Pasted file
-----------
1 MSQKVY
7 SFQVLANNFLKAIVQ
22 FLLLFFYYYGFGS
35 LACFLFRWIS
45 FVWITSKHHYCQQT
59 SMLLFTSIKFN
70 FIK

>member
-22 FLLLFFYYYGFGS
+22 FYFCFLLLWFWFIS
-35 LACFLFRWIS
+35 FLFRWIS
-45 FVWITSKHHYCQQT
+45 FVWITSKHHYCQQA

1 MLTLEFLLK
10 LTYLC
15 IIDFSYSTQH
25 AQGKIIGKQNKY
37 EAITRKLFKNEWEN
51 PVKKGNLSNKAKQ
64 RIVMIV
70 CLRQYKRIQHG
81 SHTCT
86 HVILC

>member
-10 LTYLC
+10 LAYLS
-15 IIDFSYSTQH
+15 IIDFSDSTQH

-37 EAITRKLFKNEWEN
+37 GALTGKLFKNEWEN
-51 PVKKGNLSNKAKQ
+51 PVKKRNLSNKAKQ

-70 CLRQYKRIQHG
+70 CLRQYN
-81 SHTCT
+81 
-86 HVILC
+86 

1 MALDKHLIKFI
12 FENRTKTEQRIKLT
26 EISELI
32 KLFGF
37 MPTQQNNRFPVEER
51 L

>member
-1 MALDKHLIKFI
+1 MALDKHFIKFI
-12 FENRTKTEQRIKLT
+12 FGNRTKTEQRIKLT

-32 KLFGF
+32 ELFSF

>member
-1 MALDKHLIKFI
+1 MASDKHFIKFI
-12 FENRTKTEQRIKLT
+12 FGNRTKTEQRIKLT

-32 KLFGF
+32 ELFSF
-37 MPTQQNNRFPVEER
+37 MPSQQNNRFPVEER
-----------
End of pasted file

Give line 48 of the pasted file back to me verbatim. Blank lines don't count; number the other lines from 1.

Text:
+1 MALDKHFIKFI